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If you let yourself get blinded by the immaterial materiality of glass, you will never get beyond the seduction and deceit of the material. Only when you consider glass as the material component of an immateriality, you will be able to overcome the functionality
and the mystery of the material in a fundamental way.

My work uses this viewpoint to question how we see ourselves and at the same time how others look at us. It’s about our perceptions and about the cultural environment that we live in. It questions our reality by connecting it with the virtual reality that we experience every day as images on a screen. How real are these images? Are they real enough so we can learn something about our own existence? Or are they just another confusing element in a world that gets more and more complex every minute?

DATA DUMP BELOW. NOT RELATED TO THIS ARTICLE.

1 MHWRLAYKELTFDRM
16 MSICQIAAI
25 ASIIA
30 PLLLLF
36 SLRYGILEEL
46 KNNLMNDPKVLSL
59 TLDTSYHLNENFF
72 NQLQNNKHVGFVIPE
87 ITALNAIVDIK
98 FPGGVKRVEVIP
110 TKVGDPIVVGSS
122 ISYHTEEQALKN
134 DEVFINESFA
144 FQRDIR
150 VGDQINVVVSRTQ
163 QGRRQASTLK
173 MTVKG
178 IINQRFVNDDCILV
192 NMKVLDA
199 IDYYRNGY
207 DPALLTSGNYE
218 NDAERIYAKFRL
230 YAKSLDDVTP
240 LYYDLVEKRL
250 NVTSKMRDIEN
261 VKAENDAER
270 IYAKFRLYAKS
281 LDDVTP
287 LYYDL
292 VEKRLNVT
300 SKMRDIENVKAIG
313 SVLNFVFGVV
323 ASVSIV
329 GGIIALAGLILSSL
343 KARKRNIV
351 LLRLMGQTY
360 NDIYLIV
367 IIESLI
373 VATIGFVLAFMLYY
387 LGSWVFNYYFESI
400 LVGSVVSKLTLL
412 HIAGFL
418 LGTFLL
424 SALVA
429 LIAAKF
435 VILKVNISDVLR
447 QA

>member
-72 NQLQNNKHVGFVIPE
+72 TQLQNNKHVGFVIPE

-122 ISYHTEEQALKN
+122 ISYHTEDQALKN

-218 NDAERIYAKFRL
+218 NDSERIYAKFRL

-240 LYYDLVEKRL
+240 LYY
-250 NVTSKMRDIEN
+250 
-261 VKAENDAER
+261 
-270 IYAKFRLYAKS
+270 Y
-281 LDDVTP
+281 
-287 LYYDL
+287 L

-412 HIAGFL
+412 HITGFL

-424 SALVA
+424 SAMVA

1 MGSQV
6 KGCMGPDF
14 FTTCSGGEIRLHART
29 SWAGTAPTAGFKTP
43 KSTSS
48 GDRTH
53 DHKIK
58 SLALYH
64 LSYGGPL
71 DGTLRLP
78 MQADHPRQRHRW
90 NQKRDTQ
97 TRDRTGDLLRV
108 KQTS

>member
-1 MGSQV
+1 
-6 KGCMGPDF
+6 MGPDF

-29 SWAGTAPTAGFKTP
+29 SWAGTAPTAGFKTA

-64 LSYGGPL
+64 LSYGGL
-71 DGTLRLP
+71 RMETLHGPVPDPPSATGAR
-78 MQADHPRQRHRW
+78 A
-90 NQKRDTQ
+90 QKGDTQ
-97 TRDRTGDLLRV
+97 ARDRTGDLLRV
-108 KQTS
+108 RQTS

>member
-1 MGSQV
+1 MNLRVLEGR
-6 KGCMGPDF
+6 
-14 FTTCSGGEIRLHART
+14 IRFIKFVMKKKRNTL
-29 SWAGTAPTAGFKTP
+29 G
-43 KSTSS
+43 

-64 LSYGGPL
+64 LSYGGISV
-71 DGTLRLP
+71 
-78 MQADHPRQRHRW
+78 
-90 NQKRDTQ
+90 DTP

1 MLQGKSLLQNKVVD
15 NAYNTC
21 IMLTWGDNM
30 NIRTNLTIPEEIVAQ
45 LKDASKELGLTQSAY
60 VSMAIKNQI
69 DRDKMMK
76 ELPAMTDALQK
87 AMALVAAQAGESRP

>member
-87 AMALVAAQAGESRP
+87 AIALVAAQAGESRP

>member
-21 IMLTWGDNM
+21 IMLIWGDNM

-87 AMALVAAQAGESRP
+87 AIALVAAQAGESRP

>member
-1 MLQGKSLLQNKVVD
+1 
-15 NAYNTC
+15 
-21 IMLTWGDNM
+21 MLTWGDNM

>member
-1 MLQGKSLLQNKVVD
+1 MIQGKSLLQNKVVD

To raise these questions, I manipulate LCD-TV screens in order to make the image disappear, resulting in a blue-lit screen. Simultaneously, the sculpture is capturing a video of the viewer. This video only becomes visible in the reflection of the screen. So you do not see an image where you expect it, but it appears where you do not expect it. Sometimes it’s positive, sometimes it’s negative, sometimes you see both. This phenomenon is not based on complex technology but rather on basic physics.

Virtual reality is another aspect of reality. Technology reveals more of our world, but only if you’re able to consider it as the material component of an immateriality.